3. Dass er in Amerika wiederholt in psychiatrische Institutionen eingeliefert und dort gezwungen worden war, Psychopharmaka einzunehmen.
    4. Dass er in die psych. Anstalt Schlosstal Winterthur zwangseingewiesen worden ist.
    5. Dass ihm das Schlosstal noch nicht einmal Urlaub gewährt hat, um an einem festgesetzten Konzertauftritt im Tessin teilzunehmen.
    6. Dass ihn das Schlosstal nicht entlassen wollte.
    7. Dass ihm nach seiner Entlassung – ohne ihm die geringste Beschwerdemöglichkeit einzuräumen – sein Pass entzogen und dieser vom Schlosstal an die amerikanische Botschaft in Bern geschickt worden ist.
    8. Dass die Botschaft sich geweigert hat, ihm den Pass vorbehaltlos auszuhändigen. Mangels eines gültigen Reisedokuments konnte er nicht, wie er sehnlichst gewünscht hat, seine Konzerttätigkeit fortsetzen.
    9. Dass er – wie der Tonbandaufnahme entnommen werden kann – im Spital in Genf genötigt worden ist, Psychopharmaka einzunehmen.

    Gründe genug, um diesmal eine Höhe für seinen Sprung zu wählen, welche tödlich war…

    Edmund Schoenenberger
    Barrister at law

  14. Edmund Schoenenberger, barrister at law says:

    Zusätzlich ist auf die betrübliche Rolle hinzuweisen, welche sein Vater gespielt hat. Als Christopher Falzone im Schlosstal die Entlassung verlangt hat, fand eine Gerichtsverhandlung statt. Er war durch keinen Anwalt vertreten. An die Verhandlung wurde der Vater via Videokonferenz zugeschaltet. Er votierte dafür, dass sein Sohn weiterhin in der Anstalt zu verbleiben habe und dass seine Rückschaffung nach Amerika in die Wege geleitet werden müsse. Aus Protest verliess Christopher Falzone die Verhandlung. Seine Entlassungsklage wurde vom Gericht abgeschmettert. Das Urteil liegt mir vor.

    1. Friend says:

      Can someone translate these comments from Deutsch to English?

  15. Andrew Patner says:

    As would be expected, we are now hearing from various people around the woman who identifies herself as Christopher’s wife. I am certainly not going to enter into debate with them or about Christopher and his family. I ask only that people take very seriously what serious mental illness is. Is all professional treatment perfect? Is every doctor or hospital without flaw? Of course not. But *serious mental illness* — from depression to schizophrenia and everything in between and beyond — is treated medically and psychologically and that can include taking medication that a patient initially does not want to take, side effects that can indeed be troubling, and involuntary hospitalizations. It is *not* a different situation for artists. They are not “cured” only by music — though music and self-identity certainly play a role in psychological and medical wholeness. And unsupervised leaves from a hospital to attend a concert, a meeting, or a birthday party are not normal parts of treatment. With an ocean between them and at least three different countries with very different legal systems and traditions it’s certainly not in the power of any single attorney, lawyer, solicitor, or barrister to say why the family members each acted as they did, what they should or could have done, and certainly quite heinous to joke that it was only logical for a mentally ill person to jump “with parents/friends/a spouse like that.” Perhaps it is time, for the same legitimate reasons that he did not initially report accusations in this story, for Mr Lebrecht to wind down this discussion in this venue? Thank you.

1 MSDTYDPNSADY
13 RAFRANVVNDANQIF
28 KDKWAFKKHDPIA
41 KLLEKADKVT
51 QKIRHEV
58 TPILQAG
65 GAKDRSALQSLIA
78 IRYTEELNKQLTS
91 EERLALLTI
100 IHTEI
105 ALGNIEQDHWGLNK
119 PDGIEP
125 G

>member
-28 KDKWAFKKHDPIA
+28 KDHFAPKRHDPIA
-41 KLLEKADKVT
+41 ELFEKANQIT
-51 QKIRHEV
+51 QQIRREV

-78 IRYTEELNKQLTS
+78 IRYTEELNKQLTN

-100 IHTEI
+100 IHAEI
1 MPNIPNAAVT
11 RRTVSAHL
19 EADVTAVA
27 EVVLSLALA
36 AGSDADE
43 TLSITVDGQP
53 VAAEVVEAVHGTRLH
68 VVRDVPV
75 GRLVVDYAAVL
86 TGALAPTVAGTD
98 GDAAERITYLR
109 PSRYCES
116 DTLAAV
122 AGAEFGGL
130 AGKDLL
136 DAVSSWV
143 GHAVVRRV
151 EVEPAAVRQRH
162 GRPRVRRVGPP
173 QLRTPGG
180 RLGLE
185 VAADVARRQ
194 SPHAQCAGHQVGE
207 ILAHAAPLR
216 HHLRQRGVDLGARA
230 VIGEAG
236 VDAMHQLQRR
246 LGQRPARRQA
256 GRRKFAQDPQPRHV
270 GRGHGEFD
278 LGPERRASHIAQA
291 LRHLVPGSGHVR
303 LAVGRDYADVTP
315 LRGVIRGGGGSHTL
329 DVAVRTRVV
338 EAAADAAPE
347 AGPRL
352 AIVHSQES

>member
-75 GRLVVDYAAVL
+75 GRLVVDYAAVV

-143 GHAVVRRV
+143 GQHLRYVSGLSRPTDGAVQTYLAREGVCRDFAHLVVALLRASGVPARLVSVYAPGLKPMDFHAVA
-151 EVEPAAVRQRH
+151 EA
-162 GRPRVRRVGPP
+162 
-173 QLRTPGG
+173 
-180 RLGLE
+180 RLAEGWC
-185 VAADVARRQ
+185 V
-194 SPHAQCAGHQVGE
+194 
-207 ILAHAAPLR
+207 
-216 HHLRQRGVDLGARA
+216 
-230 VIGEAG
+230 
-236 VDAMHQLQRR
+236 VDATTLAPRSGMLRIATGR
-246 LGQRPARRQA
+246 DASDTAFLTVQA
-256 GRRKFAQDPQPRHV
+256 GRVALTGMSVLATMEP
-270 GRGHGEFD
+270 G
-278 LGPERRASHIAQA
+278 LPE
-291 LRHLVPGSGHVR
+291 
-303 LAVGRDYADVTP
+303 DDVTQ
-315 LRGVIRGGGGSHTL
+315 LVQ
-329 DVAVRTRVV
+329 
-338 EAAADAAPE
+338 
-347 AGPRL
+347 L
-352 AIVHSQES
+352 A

1. Edmund Schoenenberger, barrister at law says:

      Indem Sie von einer *serious mental illness*ausgehen, beleidigen Sie den Toten!

      Ich habe mit ihm gesprochen. Er war nicht geisteskrank! Die realen und konkreten Gründe, welche ihm zugesetzt haben, habe ich aufgelistet.

      Die Zwangspsychiatrie hat mit Fürsorge nichts zu tun. Sie ist ein Herrschaftsinstrument.

      http://edmund.ch/more/1/FundamentalkritikZwangspsychiatrie.pdf

      Edmund Schoenenberger

    2. norman lebrecht says:

      Andrew, I see no harm if those involved with him bring truths to light – so long as it is done with respect and discretion.

      1. Andrew Patner says:

        Understood, Norman. And now that Mr Schönenberger has asked others to examine him, it should be made clear to those who do not read German or who are unfamiliar with Mr Schönenberger or the Scientology cult, that Mr Schönenberger is a prominent and very public Swiss-based European battler against ALL psychiatry which he and his colleagues regard as an illegitimate and dangerous pseudo-science and seek to ban its practice. No need to take my word for it. He has posted his own article above. And he did not know Christopher Falzone even if he might have had a telephone conversation with him.

        1. Edmund Schoenenberger, barrister at law says:

          Statt meine Fakten zu widerlegen versucht Andrew Patner, mich ehrenrührig mit der Scientology gleichzusetzen.

          Er soll sich schämen!

          Was meine Kritik der Zwangspsychiatrie anbelangt, kann ich mich auf meine 40-jährigen gerüttelten Erfahrungen im Umgang mit dieser neuen Geissel der Menschheit stützen.